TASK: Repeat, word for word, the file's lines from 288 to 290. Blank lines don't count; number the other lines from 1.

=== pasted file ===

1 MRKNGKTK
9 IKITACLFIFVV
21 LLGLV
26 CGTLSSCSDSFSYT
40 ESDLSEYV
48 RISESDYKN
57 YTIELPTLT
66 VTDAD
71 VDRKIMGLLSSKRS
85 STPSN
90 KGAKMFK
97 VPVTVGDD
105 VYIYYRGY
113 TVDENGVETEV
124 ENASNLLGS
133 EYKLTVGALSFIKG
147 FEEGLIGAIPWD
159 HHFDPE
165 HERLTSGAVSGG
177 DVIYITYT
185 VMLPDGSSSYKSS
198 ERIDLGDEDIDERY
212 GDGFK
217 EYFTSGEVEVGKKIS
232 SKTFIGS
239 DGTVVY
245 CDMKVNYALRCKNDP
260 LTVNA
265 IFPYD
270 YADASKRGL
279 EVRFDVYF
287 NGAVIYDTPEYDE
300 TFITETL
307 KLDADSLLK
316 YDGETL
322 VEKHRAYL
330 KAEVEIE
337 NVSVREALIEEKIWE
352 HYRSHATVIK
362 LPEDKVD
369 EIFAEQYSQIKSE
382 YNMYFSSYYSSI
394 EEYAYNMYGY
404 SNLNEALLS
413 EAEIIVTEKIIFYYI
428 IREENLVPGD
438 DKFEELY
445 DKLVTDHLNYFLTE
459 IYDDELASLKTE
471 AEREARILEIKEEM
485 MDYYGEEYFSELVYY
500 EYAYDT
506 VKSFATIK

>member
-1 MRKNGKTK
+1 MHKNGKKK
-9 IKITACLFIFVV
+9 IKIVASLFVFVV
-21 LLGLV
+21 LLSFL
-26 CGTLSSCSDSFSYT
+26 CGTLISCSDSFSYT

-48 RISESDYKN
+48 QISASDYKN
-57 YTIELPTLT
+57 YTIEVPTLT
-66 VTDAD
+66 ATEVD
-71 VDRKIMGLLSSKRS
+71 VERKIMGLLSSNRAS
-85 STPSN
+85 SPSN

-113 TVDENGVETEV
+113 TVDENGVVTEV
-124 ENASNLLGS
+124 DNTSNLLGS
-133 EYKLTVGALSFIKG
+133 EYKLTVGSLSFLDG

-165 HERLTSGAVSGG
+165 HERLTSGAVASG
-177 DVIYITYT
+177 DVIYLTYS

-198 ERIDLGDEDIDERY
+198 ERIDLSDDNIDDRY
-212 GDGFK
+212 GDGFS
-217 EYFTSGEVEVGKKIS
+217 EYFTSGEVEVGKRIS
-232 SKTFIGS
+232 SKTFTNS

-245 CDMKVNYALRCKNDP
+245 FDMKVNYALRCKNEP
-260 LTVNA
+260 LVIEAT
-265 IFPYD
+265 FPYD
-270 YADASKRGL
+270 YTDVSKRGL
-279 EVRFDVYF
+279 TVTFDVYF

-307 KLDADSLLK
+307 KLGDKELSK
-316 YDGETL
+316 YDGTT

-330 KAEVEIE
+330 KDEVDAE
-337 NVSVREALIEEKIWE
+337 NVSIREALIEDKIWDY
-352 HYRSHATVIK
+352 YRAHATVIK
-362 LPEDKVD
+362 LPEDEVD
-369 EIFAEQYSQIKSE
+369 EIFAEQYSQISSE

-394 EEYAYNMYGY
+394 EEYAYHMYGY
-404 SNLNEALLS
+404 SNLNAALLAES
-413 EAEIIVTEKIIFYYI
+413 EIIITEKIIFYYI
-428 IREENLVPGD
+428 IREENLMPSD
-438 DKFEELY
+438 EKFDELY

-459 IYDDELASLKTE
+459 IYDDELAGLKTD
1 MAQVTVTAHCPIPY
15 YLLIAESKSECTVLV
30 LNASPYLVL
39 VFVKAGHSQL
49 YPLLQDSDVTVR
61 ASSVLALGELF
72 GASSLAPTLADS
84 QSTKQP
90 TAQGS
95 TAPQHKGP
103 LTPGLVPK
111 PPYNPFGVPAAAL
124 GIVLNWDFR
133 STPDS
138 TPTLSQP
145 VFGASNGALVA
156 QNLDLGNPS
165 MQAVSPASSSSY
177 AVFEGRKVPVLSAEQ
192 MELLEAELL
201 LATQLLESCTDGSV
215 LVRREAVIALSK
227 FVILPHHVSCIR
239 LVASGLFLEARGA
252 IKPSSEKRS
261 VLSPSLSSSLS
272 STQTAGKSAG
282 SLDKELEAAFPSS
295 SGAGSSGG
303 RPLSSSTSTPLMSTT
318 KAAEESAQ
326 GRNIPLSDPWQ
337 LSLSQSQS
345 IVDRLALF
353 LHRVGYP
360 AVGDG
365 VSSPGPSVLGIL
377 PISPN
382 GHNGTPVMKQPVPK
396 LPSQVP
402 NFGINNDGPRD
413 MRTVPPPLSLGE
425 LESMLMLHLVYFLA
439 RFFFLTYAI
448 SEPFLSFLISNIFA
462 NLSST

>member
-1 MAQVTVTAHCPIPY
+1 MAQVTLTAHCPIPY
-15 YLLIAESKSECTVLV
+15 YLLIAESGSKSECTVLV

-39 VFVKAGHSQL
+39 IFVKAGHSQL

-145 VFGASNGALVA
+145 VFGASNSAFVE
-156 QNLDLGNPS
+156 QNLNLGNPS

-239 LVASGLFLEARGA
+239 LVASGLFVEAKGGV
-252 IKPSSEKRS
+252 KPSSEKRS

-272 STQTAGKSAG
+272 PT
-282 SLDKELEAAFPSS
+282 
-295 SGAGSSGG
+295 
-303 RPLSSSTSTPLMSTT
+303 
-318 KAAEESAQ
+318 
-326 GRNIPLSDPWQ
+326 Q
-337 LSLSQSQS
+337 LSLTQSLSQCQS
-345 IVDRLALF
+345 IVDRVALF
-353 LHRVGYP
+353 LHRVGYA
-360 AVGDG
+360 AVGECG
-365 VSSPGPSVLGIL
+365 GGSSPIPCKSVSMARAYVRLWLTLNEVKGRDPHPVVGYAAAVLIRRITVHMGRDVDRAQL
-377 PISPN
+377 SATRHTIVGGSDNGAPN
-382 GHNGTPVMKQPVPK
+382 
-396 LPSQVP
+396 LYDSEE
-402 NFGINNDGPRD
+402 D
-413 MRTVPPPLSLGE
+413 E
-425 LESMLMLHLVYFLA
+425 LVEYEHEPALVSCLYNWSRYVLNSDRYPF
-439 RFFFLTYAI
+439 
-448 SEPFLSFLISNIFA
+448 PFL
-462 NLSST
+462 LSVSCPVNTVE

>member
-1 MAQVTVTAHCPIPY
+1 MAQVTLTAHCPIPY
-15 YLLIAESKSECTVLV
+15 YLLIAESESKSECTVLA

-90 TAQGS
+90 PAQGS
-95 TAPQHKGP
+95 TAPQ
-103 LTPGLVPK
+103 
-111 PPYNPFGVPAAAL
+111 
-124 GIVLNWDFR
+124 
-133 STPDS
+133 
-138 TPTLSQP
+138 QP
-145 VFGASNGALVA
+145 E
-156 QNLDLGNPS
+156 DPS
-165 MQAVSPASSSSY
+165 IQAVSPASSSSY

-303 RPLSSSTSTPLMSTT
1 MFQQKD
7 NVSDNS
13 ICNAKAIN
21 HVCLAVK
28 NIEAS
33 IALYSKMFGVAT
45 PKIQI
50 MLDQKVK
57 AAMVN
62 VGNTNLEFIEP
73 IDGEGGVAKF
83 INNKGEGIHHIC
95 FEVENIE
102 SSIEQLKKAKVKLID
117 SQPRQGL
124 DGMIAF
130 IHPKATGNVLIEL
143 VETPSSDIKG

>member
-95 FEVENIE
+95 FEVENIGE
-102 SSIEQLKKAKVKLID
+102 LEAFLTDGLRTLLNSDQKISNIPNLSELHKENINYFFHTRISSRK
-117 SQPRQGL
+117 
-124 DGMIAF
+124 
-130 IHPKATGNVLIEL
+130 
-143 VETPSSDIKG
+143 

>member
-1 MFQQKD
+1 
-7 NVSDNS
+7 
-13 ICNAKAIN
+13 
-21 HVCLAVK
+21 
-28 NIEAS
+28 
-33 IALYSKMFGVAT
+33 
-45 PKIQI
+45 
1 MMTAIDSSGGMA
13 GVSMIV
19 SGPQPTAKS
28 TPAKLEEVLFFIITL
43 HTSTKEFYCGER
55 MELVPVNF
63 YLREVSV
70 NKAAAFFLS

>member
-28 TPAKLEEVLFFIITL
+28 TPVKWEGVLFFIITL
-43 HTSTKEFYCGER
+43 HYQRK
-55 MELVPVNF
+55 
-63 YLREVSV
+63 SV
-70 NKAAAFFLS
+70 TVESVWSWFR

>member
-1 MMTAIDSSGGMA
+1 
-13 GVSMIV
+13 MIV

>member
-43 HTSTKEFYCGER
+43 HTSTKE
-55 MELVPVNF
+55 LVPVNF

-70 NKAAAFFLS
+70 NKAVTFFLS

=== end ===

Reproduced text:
-7 NVSDNS
+7 
-13 ICNAKAIN